Completion technologies unlock hydrocarbons from rock pores and facilitate their flow to the wellbore. Completing a well usually involves installing seamless steel pipe to form a casing string with cement pumped into the annulus between the casing and the wellbore to zonally isolate the well. A stable path must then be created for the oil or gas to reach the surface.
Perforations are made in the casing to open the wellbore to flow before stimulation technologies are used to maximize both flow rate and recovery. One technique in particular, hydraulic fracturing, is commonly performed on oil and gas wells in low-permeability reservoirs. This technique pumps engineered fluids at high rates and high pressures into the section to be produced, which creates fractures in the rock. The proppant mixed with the fluids, usually sand or ceramic spheres, keeps the fractures open so the oil and gas can flow to the wellbore. With the move to more oil and gas development in unconventional reservoirs in North America, a number of new technologies have been introduced to improve this process.
Since its deployment in 2010, the HiWAY* flow-channel fracturing technique has increased average well production in unconventional reservoirs by 20% while also reducing proppant use by 40% and water use by 25%. Other advanced Schlumberger technologies, such as BroadBand* unconventional reservoir completion services, further improve economics by ensuring that every fracture system is kept open from tip to wellbore. For example, one application of BroadBand Sequence* fracturing service in a horizontal well in the Wolfcamp Shale in the Midland basin in Texas increased production by 42%.
Unconventional reservoir operations also require efficiency to decrease total well costs. By integrating the CAMShale* fracturing fluid delivery and flowback service with Schlumberger downhole technologies, more streamlined operations can be achieved. In addition, by engaging a multi-skilled workforce using Cameron surface equipment, more stages can be completed per day to lower total well costs.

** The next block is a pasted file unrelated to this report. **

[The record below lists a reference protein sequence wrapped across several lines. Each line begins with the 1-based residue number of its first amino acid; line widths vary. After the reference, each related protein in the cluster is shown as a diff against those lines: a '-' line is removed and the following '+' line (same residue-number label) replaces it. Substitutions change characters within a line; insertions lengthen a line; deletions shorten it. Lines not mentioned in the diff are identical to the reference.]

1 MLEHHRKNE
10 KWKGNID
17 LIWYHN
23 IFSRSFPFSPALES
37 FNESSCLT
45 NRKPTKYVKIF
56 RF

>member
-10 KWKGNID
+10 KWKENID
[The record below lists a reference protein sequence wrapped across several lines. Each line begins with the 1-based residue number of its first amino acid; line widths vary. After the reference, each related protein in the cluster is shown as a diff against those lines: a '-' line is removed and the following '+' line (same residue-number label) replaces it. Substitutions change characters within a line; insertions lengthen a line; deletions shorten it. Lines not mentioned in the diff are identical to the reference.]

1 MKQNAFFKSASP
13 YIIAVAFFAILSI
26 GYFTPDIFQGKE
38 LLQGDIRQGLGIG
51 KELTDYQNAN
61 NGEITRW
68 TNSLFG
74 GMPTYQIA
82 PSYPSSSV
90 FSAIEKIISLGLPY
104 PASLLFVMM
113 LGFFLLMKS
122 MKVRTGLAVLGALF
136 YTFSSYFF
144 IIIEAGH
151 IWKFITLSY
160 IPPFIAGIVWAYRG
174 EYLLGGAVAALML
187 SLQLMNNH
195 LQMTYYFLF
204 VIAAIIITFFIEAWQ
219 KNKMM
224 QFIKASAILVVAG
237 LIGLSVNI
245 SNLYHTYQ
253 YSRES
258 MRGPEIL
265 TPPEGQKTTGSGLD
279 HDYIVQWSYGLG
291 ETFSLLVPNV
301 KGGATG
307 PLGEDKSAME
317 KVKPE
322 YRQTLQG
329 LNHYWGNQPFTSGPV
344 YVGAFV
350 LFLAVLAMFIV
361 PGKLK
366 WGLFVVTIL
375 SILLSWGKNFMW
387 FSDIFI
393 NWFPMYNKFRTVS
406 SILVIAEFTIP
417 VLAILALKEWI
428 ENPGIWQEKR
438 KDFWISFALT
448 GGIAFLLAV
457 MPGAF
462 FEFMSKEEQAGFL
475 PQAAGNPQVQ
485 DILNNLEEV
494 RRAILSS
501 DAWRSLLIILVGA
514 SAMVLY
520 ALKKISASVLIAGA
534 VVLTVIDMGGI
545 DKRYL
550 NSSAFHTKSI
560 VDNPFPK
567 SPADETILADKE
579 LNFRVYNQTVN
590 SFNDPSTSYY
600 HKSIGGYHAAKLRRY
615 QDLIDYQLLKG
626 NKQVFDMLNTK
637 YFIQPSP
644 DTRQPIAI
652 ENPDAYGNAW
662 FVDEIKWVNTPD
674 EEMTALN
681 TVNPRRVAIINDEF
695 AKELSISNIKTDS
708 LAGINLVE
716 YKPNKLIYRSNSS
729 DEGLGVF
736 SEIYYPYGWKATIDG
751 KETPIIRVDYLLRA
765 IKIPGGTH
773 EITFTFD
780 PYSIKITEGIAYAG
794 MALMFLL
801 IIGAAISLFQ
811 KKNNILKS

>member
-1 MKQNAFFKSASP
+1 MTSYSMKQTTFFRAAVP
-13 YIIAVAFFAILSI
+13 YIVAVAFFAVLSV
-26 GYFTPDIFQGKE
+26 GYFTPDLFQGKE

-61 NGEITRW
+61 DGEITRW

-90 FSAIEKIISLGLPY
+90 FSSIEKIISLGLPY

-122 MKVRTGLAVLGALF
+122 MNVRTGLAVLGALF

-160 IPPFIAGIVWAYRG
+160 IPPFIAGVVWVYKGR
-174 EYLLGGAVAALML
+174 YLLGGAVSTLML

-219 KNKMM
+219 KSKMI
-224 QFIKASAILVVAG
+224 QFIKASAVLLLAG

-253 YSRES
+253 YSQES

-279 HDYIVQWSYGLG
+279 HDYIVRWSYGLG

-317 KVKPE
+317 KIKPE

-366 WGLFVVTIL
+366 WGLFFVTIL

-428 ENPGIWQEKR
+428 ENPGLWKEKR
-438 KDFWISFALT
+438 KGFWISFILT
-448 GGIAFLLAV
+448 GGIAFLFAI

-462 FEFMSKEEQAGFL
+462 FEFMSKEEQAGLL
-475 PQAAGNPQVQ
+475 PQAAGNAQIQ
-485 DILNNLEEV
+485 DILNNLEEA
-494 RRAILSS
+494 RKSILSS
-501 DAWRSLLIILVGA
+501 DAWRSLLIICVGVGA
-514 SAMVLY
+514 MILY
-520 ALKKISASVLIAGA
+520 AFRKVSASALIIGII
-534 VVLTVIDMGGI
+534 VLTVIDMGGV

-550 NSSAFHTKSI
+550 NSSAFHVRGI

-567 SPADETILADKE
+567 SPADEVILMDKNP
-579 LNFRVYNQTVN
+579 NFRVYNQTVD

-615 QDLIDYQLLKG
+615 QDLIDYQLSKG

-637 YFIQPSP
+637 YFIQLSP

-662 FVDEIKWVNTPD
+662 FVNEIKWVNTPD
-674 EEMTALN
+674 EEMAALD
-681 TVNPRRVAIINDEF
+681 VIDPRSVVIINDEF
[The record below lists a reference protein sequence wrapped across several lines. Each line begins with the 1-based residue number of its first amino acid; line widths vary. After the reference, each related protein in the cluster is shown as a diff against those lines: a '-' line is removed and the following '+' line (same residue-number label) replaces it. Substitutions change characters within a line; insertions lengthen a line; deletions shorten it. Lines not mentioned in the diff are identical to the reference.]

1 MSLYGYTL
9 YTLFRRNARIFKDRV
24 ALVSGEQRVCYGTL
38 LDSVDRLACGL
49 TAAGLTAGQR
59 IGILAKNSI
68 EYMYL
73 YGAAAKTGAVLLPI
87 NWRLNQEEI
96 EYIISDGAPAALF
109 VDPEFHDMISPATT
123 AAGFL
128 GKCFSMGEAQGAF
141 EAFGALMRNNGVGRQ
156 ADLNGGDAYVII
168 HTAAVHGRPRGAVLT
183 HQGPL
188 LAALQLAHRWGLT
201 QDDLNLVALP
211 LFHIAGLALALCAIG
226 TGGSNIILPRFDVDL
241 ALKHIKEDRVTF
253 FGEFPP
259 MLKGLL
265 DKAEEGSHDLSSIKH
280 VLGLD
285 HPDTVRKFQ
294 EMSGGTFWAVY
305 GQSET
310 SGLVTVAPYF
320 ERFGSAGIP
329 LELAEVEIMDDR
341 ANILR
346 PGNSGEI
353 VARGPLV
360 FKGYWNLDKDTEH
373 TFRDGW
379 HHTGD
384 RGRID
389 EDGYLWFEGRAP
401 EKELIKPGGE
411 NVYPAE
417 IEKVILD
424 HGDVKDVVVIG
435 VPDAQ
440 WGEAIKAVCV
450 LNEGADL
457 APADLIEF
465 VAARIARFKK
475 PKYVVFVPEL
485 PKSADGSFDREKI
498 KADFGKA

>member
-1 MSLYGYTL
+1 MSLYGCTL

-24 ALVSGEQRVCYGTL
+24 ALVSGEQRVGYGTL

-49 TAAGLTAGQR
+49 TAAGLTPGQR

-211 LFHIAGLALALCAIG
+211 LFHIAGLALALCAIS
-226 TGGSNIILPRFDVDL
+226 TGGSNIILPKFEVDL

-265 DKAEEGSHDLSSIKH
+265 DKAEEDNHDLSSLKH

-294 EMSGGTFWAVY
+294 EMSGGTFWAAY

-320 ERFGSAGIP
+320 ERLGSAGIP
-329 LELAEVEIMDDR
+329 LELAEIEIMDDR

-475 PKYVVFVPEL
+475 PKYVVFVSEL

Once a well has been stimulated, artificial lift pumps must be installed because only about 5% of oil and gas wells have enough pressure to flow naturally. Since our 1998 acquisition of Camco International, Schlumberger has established a leadership position in electric submersible pumps (ESP) through continuous development of REDA* ESP systems, the history of which goes back to 1926. Schlumberger ESP systems now have integrated sensors that not only take the measurements necessary to optimize performance but also measure well pressure and temperature. These measurements can signal when pump performance is starting to decline or if the well needs workover operations to maintain production levels.
The most common artificial lift method used, which is also the most economical in low flow conditions, is a rod lift system with progressing cavity pumps (PCPs). Beginning in May 2013, Schlumberger acquired 12 rod lift companies throughout North America as well as a leading market player in PCP systems. Currently, Schlumberger is the only provider of lift services throughout the full production life cycle that complement our highly collaborative and technology-based business models for pore to pipeline solutions.